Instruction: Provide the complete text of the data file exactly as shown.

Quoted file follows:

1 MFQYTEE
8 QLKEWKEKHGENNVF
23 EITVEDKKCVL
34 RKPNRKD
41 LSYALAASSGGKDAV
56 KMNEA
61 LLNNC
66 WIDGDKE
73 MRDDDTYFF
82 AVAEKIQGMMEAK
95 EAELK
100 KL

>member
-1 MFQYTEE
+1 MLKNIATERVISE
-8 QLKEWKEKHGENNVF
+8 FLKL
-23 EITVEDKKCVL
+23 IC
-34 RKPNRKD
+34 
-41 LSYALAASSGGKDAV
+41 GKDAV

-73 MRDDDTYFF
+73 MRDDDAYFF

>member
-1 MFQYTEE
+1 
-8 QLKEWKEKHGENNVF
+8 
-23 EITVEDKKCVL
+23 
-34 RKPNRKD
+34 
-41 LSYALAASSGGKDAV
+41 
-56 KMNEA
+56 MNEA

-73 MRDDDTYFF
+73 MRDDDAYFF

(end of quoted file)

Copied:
1 MFQYTEE
8 QLKEWKEKHGENNVF
23 EITVEDKKCVL
34 RKPNRKD
41 LSYALAASSGGKDAV
56 KMNEA
61 LLNNC
66 WIDGDKE
73 MRDDDTYFF
82 AVAEKIQGMMEAK
95 EAELK
100 KL

>member
-1 MFQYTEE
+1 MLKNIATERVISE
-8 QLKEWKEKHGENNVF
+8 FLKL
-23 EITVEDKKCVL
+23 IC
-34 RKPNRKD
+34 
-41 LSYALAASSGGKDAV
+41 GKDAV

-73 MRDDDTYFF
+73 MRDDDAYFF

>member
-1 MFQYTEE
+1 
-8 QLKEWKEKHGENNVF
+8 
-23 EITVEDKKCVL
+23 
-34 RKPNRKD
+34 
-41 LSYALAASSGGKDAV
+41 
-56 KMNEA
+56 MNEA

-73 MRDDDTYFF
+73 MRDDDAYFF